One day I’ll write about how incredible Lila was in the days after Ed’s passing, when I couldn’t stand to go downstairs in the mornings and not see him, when I felt pangs of such deep loneliness, I didn’t know if they’d ever lessen. My connection to her is deeper now that Ed has passed. She knew she had big shoes to fill and a very broken heart to help mend, and she has been such a blessing.

But Ed was Ed. Ed was my soulmate.

Ed is worth every ounce of grief that my broken heart is experiencing, so I don’t diminish it or rush it.

I hope the above wasn’t too rambling, but I needed to write it, and am crying too hard to keep going back and editing it.

So now to the next point of this blog:

Support and Resources

This first one might come as a surprise, but animal mediums can bring great comfort. Fortunately for me, I already had a relationship with a psychic medium who helped me through two other devastating deaths of (human) loved ones.

I spoke with her on the phone a couple of months before Ed passed. I was sitting at my desk, turned around on my swivel chair, staring at Ed, who was lying on the end of the bed, staring at me.

Two things I really needed to know:

1.Does Ed know how much I love him?
2.Has he been happy/had a good life?

She told me how much he loved me, and that he knew how much I loved him. She paused. Ed and I continued to look at each other. And then she said, “Kisses, kisses, kisses,” out of nowhere, and I started sobbing.

I kissed Ed’s head a hundred times a day. I’d say, “Give me kisses,” and I’d kiss his head three times. Literally a hundred times a day.

Her words verified and validated several things for me—that he knew how special he was to me and that he’d been happy—and her knowledge of the kisses confirmed she knew what she was talking about.

She also told me another thing that was tremendously helpful: pets choose us. That only validated what I already knew—Ed came into my life for a reason. I have zero doubt about this. He came to earth sick, and only lived two years, but came anyway because I desperately needed him.

I think he knew he needed to come to me when he did versus waiting for a time when he could come to earth healthier because I was not in a good place. I was in a dark place, teetering on a knife’s edge. But that was the sacrifice. Come to me when I needed him most, but break my heart by leaving me too quickly. He knew I was strong enough by then, though, and knew I’d manage, while devastated, once he left.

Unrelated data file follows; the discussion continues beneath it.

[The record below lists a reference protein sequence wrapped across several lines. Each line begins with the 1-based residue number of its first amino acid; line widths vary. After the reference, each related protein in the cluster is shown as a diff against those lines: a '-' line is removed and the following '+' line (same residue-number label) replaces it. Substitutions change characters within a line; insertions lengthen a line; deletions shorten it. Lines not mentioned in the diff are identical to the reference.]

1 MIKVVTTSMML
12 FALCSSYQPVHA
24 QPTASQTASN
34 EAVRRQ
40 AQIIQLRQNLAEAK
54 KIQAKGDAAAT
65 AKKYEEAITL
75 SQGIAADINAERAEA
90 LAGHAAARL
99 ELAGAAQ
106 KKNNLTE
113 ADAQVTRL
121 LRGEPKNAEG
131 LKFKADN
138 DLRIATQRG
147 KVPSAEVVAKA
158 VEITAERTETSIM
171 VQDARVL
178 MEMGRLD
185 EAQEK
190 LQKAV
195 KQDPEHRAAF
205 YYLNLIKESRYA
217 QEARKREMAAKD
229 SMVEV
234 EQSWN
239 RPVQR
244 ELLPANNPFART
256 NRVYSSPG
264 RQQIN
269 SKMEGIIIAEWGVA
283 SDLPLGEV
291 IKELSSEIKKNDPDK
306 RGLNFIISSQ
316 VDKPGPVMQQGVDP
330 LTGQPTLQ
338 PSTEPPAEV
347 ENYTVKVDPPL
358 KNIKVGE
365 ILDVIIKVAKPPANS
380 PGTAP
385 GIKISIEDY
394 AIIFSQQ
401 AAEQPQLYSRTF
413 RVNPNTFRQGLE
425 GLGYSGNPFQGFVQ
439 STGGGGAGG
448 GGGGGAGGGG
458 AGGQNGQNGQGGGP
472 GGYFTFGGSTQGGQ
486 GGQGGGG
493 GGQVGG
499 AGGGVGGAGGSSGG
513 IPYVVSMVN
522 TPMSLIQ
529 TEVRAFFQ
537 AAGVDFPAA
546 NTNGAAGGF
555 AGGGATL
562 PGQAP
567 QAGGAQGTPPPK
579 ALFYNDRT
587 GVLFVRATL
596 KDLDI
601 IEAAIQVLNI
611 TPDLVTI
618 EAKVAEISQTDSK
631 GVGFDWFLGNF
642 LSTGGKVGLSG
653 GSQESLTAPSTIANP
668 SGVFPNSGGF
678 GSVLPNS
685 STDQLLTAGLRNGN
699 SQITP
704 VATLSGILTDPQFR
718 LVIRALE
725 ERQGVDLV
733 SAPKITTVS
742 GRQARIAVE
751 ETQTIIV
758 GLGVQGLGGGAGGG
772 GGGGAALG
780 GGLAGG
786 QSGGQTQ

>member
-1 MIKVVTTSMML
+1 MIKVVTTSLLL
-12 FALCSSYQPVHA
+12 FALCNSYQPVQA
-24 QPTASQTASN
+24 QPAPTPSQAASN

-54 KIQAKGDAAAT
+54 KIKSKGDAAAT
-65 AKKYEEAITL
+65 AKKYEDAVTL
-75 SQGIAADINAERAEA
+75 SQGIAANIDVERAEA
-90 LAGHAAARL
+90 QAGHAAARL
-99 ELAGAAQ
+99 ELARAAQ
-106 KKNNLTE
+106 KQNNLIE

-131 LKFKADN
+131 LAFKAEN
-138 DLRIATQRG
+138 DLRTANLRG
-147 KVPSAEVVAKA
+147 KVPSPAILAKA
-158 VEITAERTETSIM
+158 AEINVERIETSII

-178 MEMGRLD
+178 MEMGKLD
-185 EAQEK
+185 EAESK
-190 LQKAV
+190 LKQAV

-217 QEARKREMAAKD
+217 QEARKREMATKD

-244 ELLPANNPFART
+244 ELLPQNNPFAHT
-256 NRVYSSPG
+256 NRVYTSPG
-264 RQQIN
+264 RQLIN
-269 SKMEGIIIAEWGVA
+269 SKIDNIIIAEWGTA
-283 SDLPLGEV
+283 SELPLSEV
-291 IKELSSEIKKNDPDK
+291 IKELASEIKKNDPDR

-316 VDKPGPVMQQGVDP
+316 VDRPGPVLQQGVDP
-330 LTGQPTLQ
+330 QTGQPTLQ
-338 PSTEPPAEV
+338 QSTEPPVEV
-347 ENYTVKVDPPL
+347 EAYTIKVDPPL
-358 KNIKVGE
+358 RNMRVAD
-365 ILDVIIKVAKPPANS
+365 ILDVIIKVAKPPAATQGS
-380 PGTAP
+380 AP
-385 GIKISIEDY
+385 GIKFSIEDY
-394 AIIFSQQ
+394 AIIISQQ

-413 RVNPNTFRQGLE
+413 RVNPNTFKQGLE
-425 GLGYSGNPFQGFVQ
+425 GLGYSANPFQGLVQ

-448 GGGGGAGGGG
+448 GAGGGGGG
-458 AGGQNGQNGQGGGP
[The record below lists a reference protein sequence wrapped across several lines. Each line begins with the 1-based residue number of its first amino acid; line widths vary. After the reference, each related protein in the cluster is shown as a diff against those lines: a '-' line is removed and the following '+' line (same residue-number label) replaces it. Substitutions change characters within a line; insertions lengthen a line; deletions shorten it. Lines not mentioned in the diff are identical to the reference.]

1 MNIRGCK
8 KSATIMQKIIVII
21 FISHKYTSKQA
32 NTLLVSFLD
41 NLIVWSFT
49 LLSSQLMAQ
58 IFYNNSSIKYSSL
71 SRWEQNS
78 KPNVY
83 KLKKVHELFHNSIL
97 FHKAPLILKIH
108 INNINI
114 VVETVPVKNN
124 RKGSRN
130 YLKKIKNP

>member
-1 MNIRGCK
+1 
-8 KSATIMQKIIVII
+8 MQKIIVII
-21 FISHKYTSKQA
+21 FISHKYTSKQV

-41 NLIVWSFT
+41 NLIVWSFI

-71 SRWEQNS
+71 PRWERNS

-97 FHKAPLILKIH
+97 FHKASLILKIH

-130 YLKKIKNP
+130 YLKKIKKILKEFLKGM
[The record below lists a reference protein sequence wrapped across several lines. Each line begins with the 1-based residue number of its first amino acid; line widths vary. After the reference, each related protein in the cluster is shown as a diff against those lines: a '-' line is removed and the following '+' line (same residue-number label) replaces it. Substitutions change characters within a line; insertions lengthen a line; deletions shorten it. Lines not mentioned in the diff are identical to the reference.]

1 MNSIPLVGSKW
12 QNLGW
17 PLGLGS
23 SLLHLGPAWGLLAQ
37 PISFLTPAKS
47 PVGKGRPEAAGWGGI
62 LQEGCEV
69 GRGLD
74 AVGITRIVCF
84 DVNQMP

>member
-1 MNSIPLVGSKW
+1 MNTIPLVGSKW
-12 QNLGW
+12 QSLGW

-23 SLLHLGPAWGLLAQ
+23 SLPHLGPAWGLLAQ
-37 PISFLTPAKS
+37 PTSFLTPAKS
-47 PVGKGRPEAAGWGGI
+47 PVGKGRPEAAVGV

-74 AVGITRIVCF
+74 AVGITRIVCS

If you’re hurting, struggling, finding it difficult to manage daily activities or to cope with the grief, there is help. Of course, the starting point is loved ones and friends. You’d be surprised how many people suffer pet loss and the subsequent grief alone because they feel others won’t understand. This isn’t true. Many, many people understand, and will be open to talking about it. Some, like me, can’t talk about it yet, and that’s okay too. Writing this was a first step.

There are support groups for pet grief. Here are the resources I’ve accumulated:

1.Ask your vet for grief groups in your area.

Also reach out to others via social media. Pets are part of our family. They deserve to be grieved, and you deserve the chance to grieve. Without judgment or invalidation, or the urging to move on already. Finding people who can understand and sympathize will help mend your broken heart. Talking to others about your soul pet, others who won’t rush you or judge you is imperative in the grief and healing process.

How to Honor Your Soul Pet

Finally, deepest sympathies to any of you who have lost your beloved companion. The pain feels unbearable, so my last suggestion is do something that is meaningful, that honors that soul pet in a unique and special way.

Some thoughts:

1.You can purchase jewelry meant to hold ashes. This might be a way to keep your pet with you.
2.Purchase a piece of jewelry that will evoke memories of that special bond. For me, I started wearing black onyx. Every time I touch my black onyx necklace, I think of Ed. And I smile, even if I start crying.
3.Get a special frame and put their picture in it. Or have their likeness painted on canvas.
4.Get a tattoo.

I would suggest considering a new pet too quickly very carefully. Sometimes this works. Sometimes, we simply want to recreate what we had with our soul pet, and that’s not always possible. Each animal is different. Make sure you’re not trying to replace your soul pet, and are truly ready for a new experience.

Many hugs, my friends.